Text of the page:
The Washington Post

Candied Orange Peel

Candied Orange Peel 2.000

Goran Kosanovic for The Washington Post

Feb 26, 2017

These sparkling sugared strips are a classic garnish for cannoli, but they have plenty of other uses, too. Their texture is somewhat softer than typical candied citrus peel.

Chop them finely and add them to cakes or pastries or dip them in bittersweet chocolate and serve them with espresso for an elegant, light dessert. And don’t limit yourself to oranges; you can peel lemons, limes and grapefruit using the same technique.

Make Ahead: The syrup-cooked peels need to dry for 1 to 2 hours. The candied peels need to dry overnight. Store in a clean, airtight glass container at room temperature for up to 1 month.


Servings:
2 cups

When you scale a recipe, keep in mind that cooking times and temperatures, pan sizes and seasonings may be affected, so adjust accordingly. Also, amounts listed in the directions will not reflect the changes made to ingredient amounts.

Tested size: 2 cups

Ingredients
  • 3 organic navel oranges, preferably with thick peel, rinsed well
  • 1 1/2 cups granulated sugar
  • 2 cups water
  • About 1/2 cup superfine sugar, for coating

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Directions

Use a sharp paring knife to slice off the top and bottom of each orange. Score the oranges, making vertical slices at 1-inch intervals and cutting just through the peel and pith but not into the flesh. Pull off the segments of peel and slice them vertically into strips about 1/4 inch wide. (Reserve the flesh for another use.)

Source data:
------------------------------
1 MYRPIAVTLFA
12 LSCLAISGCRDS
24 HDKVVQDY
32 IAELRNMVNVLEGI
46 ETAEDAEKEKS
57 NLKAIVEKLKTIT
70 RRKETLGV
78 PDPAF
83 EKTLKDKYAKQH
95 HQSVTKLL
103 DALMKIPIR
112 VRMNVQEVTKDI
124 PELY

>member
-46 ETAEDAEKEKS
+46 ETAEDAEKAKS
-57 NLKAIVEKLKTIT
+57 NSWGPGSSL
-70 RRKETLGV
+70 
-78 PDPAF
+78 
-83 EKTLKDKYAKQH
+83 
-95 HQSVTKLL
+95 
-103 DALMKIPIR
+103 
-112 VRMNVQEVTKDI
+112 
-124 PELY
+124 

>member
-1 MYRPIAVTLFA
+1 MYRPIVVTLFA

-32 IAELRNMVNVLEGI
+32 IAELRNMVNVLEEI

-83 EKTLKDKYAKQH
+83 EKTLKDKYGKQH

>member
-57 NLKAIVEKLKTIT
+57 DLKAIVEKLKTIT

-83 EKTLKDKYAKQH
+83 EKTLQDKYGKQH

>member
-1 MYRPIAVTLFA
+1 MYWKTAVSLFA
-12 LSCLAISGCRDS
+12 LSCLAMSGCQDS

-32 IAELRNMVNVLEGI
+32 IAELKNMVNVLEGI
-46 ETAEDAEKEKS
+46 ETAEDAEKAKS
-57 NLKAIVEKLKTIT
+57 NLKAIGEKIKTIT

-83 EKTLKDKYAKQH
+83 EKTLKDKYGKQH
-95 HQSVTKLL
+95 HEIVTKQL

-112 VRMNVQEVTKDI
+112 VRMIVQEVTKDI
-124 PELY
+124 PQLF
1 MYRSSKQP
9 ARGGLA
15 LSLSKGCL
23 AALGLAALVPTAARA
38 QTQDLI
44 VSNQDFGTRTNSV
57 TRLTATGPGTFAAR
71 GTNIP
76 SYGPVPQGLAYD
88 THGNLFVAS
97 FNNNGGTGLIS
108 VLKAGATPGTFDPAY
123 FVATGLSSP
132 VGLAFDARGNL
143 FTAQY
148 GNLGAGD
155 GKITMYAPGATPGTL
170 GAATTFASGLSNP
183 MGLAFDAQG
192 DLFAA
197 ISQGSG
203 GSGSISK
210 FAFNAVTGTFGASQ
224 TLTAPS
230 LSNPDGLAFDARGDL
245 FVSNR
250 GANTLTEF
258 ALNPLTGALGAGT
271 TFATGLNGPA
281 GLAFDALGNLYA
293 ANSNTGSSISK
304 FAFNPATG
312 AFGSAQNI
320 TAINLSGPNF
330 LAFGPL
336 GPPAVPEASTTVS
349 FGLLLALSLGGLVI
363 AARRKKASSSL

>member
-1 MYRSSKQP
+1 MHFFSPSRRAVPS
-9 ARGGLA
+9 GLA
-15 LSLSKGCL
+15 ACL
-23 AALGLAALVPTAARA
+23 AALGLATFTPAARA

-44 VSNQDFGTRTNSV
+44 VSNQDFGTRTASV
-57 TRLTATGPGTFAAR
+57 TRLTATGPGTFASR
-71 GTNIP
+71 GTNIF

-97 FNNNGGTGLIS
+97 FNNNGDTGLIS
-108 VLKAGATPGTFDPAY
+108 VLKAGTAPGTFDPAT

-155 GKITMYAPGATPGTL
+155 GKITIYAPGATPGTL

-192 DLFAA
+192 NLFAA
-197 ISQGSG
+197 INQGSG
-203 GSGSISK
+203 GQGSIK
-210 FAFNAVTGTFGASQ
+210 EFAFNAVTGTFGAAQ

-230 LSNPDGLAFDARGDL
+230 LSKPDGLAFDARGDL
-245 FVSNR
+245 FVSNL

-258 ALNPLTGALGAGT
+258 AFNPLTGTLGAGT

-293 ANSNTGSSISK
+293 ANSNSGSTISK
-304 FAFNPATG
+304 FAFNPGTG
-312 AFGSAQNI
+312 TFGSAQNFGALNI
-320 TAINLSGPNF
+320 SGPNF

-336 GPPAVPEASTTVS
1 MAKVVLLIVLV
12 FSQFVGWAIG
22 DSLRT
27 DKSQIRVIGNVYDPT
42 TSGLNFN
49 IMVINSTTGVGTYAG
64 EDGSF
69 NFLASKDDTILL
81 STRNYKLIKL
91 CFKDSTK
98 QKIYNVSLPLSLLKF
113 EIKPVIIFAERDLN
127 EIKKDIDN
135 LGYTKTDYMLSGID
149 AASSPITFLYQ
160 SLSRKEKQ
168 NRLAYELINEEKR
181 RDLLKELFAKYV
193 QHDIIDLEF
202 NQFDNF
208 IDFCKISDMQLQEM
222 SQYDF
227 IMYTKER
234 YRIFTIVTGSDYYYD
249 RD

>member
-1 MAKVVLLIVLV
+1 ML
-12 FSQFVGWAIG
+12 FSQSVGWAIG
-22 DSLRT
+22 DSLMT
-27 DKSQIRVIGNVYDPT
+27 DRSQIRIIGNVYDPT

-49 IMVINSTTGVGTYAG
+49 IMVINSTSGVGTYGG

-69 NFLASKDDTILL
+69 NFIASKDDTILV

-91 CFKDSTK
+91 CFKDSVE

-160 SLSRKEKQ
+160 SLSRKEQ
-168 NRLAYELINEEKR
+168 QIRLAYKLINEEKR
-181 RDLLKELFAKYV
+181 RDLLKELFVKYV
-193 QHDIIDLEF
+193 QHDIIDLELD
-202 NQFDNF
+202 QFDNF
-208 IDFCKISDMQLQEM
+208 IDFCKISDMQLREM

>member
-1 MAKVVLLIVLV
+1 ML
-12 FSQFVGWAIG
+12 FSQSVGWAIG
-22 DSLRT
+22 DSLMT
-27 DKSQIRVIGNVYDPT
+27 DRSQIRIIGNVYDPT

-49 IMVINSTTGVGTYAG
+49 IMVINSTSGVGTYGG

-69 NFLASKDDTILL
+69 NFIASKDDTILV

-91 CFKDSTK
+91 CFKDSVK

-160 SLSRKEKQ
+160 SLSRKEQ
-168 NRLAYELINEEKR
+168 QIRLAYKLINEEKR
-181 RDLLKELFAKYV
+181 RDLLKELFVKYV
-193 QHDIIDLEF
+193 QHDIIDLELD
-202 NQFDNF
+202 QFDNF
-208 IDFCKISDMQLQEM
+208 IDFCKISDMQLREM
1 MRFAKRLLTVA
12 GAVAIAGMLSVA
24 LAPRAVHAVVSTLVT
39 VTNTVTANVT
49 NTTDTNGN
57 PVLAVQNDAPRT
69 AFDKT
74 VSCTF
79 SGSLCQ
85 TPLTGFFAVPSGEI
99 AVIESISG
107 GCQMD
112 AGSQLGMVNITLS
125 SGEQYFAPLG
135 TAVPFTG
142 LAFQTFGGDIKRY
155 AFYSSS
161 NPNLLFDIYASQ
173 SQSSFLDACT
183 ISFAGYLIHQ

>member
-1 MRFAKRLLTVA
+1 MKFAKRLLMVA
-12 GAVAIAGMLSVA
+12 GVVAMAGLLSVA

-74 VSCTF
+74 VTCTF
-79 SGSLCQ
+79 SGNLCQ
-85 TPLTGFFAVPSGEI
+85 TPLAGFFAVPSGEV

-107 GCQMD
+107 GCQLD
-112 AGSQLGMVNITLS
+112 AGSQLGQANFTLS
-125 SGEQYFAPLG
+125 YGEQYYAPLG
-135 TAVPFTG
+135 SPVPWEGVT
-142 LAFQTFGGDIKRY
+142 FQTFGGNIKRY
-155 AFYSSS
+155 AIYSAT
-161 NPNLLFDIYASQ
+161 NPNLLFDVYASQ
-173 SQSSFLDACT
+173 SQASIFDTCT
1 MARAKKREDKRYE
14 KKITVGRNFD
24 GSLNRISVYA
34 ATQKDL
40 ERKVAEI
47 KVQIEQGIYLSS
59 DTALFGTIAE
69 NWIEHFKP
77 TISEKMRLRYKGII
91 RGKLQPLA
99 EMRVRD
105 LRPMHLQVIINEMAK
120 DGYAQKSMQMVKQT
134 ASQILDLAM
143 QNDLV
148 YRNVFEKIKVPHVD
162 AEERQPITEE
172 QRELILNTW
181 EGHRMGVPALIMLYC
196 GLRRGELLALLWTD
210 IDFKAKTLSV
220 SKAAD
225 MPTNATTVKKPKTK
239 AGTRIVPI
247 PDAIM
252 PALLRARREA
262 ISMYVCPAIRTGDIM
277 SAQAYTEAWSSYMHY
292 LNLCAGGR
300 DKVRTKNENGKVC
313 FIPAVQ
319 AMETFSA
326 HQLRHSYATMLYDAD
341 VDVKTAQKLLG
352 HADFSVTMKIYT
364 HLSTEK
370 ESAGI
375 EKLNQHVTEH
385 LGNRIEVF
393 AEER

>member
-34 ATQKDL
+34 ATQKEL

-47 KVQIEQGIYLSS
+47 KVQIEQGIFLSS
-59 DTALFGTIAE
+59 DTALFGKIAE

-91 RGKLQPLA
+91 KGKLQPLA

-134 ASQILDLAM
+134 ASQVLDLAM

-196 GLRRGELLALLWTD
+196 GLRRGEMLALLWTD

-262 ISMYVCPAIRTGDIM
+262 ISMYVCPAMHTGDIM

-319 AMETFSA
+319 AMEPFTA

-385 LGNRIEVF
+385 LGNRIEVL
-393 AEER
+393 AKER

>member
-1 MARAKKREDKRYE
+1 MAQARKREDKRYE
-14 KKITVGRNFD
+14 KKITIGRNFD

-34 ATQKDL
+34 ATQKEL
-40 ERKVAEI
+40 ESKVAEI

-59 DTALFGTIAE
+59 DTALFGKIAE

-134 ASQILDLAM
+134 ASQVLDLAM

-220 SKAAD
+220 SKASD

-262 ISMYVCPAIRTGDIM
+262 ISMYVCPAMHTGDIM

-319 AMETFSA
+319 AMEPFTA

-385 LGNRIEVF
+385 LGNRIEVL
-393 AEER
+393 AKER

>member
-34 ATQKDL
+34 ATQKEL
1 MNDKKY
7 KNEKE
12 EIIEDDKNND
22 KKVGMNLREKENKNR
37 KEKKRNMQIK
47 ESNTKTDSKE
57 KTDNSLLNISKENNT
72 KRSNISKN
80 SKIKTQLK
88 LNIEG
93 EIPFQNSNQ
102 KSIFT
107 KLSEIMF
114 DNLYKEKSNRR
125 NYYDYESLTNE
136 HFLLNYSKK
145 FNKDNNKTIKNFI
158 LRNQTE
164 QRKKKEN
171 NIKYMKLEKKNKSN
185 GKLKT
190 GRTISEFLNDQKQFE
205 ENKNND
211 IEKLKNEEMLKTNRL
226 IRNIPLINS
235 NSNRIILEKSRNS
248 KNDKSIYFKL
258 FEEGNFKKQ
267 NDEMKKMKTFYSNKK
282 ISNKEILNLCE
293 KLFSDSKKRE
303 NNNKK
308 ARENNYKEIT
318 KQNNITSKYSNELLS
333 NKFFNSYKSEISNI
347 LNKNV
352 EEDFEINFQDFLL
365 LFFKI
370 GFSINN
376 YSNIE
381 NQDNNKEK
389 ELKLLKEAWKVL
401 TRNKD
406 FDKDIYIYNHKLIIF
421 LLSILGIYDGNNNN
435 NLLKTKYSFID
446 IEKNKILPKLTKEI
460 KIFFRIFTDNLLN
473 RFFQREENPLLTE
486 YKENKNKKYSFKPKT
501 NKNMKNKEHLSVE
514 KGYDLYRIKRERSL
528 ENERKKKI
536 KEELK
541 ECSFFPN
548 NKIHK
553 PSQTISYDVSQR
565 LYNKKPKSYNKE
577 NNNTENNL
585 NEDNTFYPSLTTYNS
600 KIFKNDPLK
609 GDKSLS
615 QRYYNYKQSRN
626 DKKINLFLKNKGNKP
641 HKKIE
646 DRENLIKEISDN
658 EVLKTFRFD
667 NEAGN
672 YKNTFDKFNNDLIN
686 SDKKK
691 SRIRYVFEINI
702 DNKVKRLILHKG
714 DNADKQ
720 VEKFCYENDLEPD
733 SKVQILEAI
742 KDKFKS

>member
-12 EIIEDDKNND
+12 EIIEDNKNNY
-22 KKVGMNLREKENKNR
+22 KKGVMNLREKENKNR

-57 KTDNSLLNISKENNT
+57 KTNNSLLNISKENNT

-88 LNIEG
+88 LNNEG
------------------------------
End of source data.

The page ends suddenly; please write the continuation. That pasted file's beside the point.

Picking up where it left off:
Place the strips of peel in a saucepan with water to cover by at least 1 inch. Bring to a boil over medium-high heat, reduce the heat to low, and cook the peels gently for about 45 minutes, until just tender. Drain in a colander set in the sink.

Set a wire cooling rack on a rimmed baking sheet.

Combine the granulated sugar and 2 cups of water in the same saucepan over medium-high heat; bring to a boil, stirring to dissolve the sugar, then reduce the heat to low and add the drained peels. Cook gently, stirring from time to time, for 45 minutes to 1 hour, until the peels are tender and most (but not all) of the syrup has been absorbed. Use a slotted spoon to transfer the peels to the rack, taking care to keep them from touching. Let dry for 1 to 2 hours. (Don’t discard the syrup; store it in a jar in the refrigerator and use it to sweeten brewed tea.)

Spoon about 1/2 cup superfine sugar into a quart-size zip-top bag. Add 3 or 4 strips of peel to the bag and shake to coat with evenly. Place coated strips back on the rack, taking care to keep them separate. Continue until you have coated all the strips. Let dry overnight, turning them once or twice, before serving or storing.

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Recipe Source

Adapted from “Williams-Sonoma The Art of Preserving: Sweet and Savory Recipes to Enjoy Seasonal Produce Year-Round,” by Lisa Atwood, Rebecca Courchesne and Rick Field (Weldon Owen, 2010).

Tested by Domenica Marchetti.

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Nutritional Facts

Ingredients are too variable for a meaningful analysis.

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